Can the U.S. Postal Service (USPS) find a new future running a cloud-based authentication service for the government? The USPS intends to try and do just that under a three-year $15.12 million contract awarded to SecureKey Technologies today for some foundation technology to build a cloud-based authentication exchange.
While in the early stages, the USPS-managed Federal Cloud Credential Exchange (FCCX), as it's being called, is envisioned as a way that people can use their existing online credentials to gain access to U.S. government agency online services in the future.
What third-party credentials would be used as part of FCCX is not yet decided, but ideas in play include credentials that users already have with the likes of Google and PayPal, for example, says Andre Boysen, executive vice president for marketing at SecureKey. It's anticipated these credentials would be of various strengths and types, from simple names and passwords to the government-designed Personal Identity Verification cards.
The RFP for the FCCX contract was originally put out for bid last January and the award today to Toronto-based SecureKey means that the USPS will be proceeding with its plans to try and operate a cloud-based authentication exchange for the government.USPS spokeswoman Darleen Reid-DeMeo said USPS is "implementing a pilot software solution to enable the public to use commercially issued digital credentials to access government services online with greater security, privacy and efficiency."
Many details, however, need to be ironed out as what would be the nation's first-of-its-kind authentication service to federal government in the U.S.
"Participants have not been finalized at this time," says Reid-DeMeo. "However, some of the agencies that have been assisting in developing the requirements for the pilot are the Veterans Administration, the Department of Education, the Social Security Administration and the Internal Revenue Service." It's anticipated that the FCCX pilot project would begin this fall.
The USPS pilot project for a cloud-based exchange is one of several experimental approaches to online access to government services envisioned under the Obama Administration's National Strategies for Trusted Identities in Cyberspace (NSTIC) program.
The NSTIC program seeks to find new ways to reduce password use online for security reasons or to facilitate novel ways to facilitate government services in the future. Reid-DeMeo says the FCCX pilot project is being led by the White House Office of the Federal Chief Information Officer.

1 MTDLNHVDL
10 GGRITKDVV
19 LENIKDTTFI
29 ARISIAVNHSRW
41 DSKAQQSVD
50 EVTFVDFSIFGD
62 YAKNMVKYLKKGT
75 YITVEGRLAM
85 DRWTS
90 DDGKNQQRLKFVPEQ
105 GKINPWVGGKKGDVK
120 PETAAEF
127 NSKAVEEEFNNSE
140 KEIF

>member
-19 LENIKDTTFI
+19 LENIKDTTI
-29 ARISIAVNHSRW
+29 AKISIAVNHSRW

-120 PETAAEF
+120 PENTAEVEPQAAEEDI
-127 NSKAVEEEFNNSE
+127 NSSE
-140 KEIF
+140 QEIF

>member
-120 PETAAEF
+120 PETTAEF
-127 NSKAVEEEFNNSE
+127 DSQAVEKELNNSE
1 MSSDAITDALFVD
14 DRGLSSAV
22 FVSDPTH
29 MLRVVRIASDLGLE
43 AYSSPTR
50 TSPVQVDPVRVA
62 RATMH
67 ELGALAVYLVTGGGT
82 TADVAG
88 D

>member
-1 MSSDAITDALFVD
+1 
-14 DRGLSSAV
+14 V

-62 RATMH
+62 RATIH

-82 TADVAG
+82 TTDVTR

The FCCX project basically involves the USPS setting up a kind of credential-brokerage service using SecureKey's federated authentication platform. It's hoped that FCCX will work behind the scenes so when users go to a government agency's online service, they can enter a credential they already have that was not necessarily issued by the government to get access rather than having to go ask for a credential from the agency itself.
This all suggests a close level of trust and cooperation between all the participants involved, including the government agency, the USPS, and any third-party credential provider. While this kind of authentication brokering hasn't been done yet in the U.S. for government, something similar has been shown to work in Canada.
A cloud-based authentication brokerage system, with technology provided by SecureKey, has been operated by the Canadian government for well over a year for use by the Canadian Treasury Board and other Canadian agencies.
According to SecureKey's Boysen, the Canadian credentials exchange now processes over 1 million transactions per month with users entering banking credentials they already have from the Bank of Montreal and TD Bank, for example. The Canadian system has the government's cloud-based credentials exchange service doing a quick online authentication verification with the participating banks concerning the user's credentials before allowing the user into the government online service.
The idea behind it is that users interact frequently with their banks online but infrequently with government services. Thus, they remember their online banking credentials while they are more likely to forget credentials they only use a few times a year for a government service.
It will be some time before it's clear exactly how the USPS-run FCCX might work, but it could give the country's beleaguered mail-delivery service, a new mission. But it might also prove unworkable and fade away after a year of a FCCX pilot cloud project, too.
Ellen Messmer is senior editor at Network World, an IDG publication and website, where she covers news and technology trends related to information security. Twitter: MessmerE. E-mail: firstname.lastname@example.org
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This story, "Can the U.S. Postal Service find a future running a gov't cloud-based authentication service?" was originally published by Network World.